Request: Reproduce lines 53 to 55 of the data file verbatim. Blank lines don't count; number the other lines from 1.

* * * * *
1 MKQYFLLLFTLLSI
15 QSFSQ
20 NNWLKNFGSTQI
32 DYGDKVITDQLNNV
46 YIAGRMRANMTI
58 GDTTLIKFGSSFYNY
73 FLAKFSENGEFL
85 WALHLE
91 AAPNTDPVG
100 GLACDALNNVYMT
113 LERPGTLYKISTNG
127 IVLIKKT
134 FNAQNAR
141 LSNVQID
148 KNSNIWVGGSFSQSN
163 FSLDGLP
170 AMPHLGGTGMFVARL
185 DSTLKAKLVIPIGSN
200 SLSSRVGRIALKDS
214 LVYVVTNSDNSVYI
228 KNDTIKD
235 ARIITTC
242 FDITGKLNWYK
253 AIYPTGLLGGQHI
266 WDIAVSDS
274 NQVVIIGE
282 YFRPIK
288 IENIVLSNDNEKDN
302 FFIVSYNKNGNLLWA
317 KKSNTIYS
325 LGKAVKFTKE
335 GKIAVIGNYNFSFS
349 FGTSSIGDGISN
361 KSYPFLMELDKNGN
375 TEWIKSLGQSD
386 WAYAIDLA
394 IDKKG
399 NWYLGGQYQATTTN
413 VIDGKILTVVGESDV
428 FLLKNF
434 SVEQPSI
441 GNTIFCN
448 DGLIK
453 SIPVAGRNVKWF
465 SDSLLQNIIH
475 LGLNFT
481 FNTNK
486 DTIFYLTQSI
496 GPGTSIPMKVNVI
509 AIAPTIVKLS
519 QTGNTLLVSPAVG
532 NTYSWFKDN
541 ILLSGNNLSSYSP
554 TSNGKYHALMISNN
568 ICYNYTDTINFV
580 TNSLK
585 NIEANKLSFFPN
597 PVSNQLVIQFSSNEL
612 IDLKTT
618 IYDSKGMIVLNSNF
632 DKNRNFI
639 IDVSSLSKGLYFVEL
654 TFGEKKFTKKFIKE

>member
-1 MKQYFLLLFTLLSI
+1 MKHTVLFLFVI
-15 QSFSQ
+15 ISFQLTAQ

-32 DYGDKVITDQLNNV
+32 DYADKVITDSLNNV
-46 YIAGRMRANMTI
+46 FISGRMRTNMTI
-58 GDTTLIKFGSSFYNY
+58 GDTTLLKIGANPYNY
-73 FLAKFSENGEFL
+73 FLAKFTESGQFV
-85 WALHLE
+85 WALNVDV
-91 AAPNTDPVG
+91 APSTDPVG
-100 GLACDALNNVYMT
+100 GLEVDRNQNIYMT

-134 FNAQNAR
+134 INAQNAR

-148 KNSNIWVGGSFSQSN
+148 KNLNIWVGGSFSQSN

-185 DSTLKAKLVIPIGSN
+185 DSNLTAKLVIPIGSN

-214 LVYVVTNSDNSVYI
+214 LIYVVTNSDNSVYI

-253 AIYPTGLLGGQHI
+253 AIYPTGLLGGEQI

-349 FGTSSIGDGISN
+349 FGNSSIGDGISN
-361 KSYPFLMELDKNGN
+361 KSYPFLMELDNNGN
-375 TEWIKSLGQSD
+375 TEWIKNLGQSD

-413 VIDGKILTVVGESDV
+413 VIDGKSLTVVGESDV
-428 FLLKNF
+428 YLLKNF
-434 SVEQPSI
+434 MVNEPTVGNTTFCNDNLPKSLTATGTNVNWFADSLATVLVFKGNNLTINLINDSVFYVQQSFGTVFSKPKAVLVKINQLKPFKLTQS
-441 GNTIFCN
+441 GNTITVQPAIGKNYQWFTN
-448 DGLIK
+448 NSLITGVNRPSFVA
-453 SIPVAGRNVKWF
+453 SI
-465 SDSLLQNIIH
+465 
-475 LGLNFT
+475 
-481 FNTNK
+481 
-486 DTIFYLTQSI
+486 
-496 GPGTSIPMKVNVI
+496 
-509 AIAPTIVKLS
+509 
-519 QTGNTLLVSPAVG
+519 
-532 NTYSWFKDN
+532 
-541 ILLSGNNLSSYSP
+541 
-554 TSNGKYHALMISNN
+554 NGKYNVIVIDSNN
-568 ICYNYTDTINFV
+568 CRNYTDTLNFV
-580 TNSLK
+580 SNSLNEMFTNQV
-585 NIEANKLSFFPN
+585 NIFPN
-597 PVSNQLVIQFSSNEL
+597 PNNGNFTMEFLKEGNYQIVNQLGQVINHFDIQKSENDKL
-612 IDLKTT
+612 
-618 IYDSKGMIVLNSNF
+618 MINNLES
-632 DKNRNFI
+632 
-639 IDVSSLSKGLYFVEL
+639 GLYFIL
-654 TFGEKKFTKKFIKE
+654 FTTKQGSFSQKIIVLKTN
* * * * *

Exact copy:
541 ILLSGNNLSSYSP
554 TSNGKYHALMISNN
568 ICYNYTDTINFV